Laughter

the human race has one really effective weapon

photo outside American embassy in Libya

“It’s not Iraq, but it’s not good, either.”

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Glenn Greenwald commenting on the discovery of Chris Steven’s journal by CNN:

What is actually “disgusting” here is that the State Department is exploiting the grief of Chris Stevens’ family in an attempt to suppress and delegitimize reporting that reflects quite poorly on them. As Michael Hastings documented yesterday, the State Department views the revelations from Stevens’ journal as threatening to Hillary Clinton’s reputation, the legacy of the war in Libya, and possibly Obama’s political prospects in an election year.

But the more relevant impact is how this reflects on the war in Libya, flamboyantly celebrated as a grand success by Washington consensus and then all but forgotten. Stevens’ journal is but the latest in a long line of evidence demonstrating how much extreme instability, lawlessness and violence is plaguing that country in the aftermath of the intervention. Wrote Hastings: “As one senior U.S. government official who’d visited Libya told me earlier this summer: ‘It’s not Iraq, but it’s not good, either.'”

With so much media focused on Mitt Romney’s incompetence, stories like this get overlooked. It’s hard to feel enthusiastic about voting for Obama when stories like this one pop up, and it’s not even the scariest one. Most people probably won’t care about how bin Laden was killed, but the Obama administration lied about that to keep up appearances, and his “drone campaign” is much bloodier and  less precise than he wants anyone to believe. Innocent people are dying as a result. But, that’s not a narrative we frequently hear. Greenwald fills in some of the blanks:

…the people in the areas targeted by Obama’s drone campaign are being systematically terrorized. There’s just no other word for it. It is a campaign of terror – highly effective terror – regardless of what noble progressive sentiments one wishes to believe reside in the heart of the leader ordering it. And that’s precisely why the report, to its great credit, uses that term to describe the Obama policy: the drone campaign “terrorizes men, women, and children”.

Along the same lines, note that the report confirms what had already been previously documented: the Obama campaign’s despicable (and likely criminal) targeting of rescuers who arrive to provide aid to the victims of the original strike. Noting that even funerals of drone victims have been targeted under Obama, the report documents that the US has “made family members afraid to attend funerals”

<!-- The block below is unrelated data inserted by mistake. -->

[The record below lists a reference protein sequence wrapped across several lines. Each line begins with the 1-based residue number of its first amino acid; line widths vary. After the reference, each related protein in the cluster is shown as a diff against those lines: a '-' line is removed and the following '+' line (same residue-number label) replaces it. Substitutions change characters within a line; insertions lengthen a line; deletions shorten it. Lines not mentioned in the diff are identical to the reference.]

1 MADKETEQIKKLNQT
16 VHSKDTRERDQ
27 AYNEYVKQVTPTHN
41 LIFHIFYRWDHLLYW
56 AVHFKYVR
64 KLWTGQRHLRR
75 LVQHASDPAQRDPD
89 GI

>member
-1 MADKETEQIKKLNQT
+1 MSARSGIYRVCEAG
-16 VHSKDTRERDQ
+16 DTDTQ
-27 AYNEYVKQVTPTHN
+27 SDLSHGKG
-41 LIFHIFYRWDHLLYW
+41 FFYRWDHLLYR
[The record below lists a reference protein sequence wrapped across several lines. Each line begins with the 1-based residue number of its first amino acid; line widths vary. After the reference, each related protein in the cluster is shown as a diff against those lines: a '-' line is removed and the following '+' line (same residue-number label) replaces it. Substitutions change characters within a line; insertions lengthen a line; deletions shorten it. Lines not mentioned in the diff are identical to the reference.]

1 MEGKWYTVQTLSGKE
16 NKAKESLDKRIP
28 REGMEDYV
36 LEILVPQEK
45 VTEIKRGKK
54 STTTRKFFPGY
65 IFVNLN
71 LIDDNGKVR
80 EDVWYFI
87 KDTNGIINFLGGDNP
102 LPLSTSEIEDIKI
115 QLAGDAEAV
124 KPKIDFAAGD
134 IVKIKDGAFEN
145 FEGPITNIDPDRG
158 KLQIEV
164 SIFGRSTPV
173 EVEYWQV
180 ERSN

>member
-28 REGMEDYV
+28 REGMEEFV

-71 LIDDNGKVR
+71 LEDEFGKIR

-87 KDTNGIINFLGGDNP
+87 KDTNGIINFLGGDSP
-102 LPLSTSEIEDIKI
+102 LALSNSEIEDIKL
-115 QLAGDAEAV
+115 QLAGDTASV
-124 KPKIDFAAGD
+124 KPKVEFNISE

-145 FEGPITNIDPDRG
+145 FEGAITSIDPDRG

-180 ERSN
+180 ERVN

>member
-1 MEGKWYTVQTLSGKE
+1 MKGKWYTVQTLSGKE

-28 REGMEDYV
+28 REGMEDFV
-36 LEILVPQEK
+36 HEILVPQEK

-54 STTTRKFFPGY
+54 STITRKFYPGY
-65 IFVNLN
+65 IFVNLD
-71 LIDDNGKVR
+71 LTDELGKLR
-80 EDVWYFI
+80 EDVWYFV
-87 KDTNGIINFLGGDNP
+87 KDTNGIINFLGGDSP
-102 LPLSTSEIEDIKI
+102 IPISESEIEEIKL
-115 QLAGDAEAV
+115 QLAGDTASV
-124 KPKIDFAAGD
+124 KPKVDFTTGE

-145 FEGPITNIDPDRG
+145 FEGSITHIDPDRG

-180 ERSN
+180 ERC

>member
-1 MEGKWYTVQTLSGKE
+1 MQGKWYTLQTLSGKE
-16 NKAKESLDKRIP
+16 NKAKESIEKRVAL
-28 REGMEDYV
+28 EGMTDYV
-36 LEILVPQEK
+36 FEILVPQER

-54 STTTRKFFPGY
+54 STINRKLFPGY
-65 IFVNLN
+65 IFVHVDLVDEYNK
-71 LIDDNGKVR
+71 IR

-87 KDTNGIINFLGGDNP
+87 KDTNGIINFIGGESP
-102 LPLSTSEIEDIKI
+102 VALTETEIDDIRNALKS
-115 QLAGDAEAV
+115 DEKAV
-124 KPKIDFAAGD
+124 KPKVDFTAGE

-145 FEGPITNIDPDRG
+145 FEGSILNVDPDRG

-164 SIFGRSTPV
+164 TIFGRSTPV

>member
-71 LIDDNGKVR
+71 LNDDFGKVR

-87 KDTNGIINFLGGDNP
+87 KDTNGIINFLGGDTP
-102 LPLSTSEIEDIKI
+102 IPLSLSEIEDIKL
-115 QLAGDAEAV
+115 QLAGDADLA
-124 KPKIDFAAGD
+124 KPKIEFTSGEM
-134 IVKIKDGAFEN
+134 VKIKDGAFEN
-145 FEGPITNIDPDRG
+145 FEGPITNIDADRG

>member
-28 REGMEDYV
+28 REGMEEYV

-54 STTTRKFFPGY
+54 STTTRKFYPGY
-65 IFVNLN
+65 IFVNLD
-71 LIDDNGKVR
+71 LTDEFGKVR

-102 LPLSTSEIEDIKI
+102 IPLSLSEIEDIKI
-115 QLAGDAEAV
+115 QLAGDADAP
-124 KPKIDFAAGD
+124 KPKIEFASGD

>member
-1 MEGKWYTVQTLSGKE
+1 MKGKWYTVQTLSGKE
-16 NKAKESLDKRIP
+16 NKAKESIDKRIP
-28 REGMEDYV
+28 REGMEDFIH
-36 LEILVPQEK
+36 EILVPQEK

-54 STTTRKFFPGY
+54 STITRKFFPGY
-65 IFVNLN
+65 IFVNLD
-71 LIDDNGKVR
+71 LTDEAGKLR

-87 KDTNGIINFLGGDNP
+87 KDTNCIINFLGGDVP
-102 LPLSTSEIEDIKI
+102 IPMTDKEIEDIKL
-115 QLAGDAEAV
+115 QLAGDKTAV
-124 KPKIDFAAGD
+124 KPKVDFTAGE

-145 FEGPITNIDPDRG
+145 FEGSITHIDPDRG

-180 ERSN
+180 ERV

On the home front, Obama’s position on whistle blowers, Wikileaks, and Bradley Manning exemplifies his policy of secrecy abroad, but with the added menace of being closer to home. Greenwald again:

More remarkable is that a Democratic presidential candidate is sticking his chest out and proudly touting that he has tried to imprison more whistleblowers on espionage charges than all previous presidents in history combined: more than the secrecy-loving Bush/Cheney White House, more than the paranoid, leak-hating Nixon administration, more than anyone in American history.

Persecuting and abusing whistleblowers. Indefinitely imprisoning peoplewith no charges. Due process-free assassinations of citizens, even teenagers. Continuous killings of innocent people in multiple Muslim countries.

This isn’t just what Democrats do. It’s what they now boast about, what they campaign on, what they celebrate. That, as much as anything, is the Obama legacy.

That last bit bites the hardest. I remember sitting on my couch and watching Obama win the 2008 elections, and I remember having some naive sense of hope; hope about intelligent foreign policy and transparency in the White House after eight years of dealing with George Bush and company. Now, I’m left wondering who to vote for, because Romney is an even worse choice. The quote I used in the header for this article is in reference to Libya, but it could as easily be about America.

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Author: Laughter

I like music and philosophy. And baseball.

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